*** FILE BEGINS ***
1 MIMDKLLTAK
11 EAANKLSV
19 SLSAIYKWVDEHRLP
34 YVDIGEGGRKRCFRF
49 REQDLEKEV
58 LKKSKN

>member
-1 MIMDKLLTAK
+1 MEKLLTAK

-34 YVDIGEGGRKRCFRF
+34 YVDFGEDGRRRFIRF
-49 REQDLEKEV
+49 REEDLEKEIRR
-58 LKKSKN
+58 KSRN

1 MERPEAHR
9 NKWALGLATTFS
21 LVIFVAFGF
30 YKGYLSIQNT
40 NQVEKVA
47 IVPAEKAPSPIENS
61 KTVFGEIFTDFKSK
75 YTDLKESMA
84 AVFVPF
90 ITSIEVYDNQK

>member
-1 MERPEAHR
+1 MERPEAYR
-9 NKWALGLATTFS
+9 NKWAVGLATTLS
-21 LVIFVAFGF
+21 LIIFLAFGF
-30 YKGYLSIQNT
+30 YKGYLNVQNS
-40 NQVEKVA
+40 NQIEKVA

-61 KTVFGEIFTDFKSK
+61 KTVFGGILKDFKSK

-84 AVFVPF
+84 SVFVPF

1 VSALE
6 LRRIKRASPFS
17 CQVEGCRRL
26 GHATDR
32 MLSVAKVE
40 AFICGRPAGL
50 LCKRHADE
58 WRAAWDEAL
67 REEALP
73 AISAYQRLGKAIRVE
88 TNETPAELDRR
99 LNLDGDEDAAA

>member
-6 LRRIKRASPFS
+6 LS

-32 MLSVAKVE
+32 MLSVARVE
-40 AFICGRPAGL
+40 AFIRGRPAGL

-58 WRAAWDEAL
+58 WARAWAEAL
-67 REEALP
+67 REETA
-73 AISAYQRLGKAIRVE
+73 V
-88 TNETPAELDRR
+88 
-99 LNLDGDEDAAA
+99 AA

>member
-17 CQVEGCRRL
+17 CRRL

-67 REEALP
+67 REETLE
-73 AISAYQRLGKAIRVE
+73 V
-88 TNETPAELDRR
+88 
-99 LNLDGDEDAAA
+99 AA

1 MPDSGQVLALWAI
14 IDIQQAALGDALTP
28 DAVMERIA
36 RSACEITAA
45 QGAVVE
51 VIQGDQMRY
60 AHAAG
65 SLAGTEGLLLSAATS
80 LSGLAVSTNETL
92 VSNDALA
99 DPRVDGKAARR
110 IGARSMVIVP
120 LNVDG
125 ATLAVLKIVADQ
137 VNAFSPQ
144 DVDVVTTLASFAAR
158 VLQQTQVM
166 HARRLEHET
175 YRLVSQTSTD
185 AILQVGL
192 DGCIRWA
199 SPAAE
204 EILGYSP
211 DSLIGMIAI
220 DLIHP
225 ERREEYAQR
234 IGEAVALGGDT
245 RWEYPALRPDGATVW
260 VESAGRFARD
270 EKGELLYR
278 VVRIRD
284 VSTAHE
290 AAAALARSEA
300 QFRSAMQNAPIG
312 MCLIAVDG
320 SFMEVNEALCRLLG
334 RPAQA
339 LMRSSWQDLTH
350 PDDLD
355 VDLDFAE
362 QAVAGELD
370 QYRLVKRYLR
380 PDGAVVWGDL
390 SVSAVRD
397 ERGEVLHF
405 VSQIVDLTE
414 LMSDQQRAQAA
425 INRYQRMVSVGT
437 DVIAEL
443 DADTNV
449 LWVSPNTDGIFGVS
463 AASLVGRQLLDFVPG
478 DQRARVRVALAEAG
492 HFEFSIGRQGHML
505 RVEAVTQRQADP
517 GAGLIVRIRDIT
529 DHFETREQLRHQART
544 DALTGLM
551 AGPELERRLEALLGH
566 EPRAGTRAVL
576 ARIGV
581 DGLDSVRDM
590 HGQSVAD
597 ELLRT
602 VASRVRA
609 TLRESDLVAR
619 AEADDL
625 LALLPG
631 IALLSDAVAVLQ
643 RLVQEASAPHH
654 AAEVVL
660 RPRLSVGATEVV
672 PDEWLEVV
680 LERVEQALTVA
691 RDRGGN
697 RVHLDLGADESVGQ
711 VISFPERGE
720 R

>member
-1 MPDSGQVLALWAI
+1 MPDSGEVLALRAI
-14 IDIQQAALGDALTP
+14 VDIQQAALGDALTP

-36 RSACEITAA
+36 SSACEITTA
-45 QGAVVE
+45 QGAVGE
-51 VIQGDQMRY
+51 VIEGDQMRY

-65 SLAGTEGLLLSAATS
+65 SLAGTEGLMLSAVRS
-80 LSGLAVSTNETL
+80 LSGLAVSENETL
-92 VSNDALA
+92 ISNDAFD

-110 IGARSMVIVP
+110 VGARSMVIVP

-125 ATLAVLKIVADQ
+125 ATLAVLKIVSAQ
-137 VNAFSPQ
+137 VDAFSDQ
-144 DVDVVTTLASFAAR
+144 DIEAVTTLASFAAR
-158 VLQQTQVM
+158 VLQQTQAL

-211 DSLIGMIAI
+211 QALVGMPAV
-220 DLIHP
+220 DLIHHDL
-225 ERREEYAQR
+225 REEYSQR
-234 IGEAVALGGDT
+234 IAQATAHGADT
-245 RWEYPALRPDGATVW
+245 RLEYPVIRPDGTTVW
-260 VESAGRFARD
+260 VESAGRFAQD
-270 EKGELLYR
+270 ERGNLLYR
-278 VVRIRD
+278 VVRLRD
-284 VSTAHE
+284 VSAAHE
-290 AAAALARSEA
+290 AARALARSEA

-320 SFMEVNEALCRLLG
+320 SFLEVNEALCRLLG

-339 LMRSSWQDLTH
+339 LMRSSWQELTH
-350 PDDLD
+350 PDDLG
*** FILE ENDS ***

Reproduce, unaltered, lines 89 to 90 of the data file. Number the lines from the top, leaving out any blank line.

80 LSGLAVSTNETL
92 VSNDALA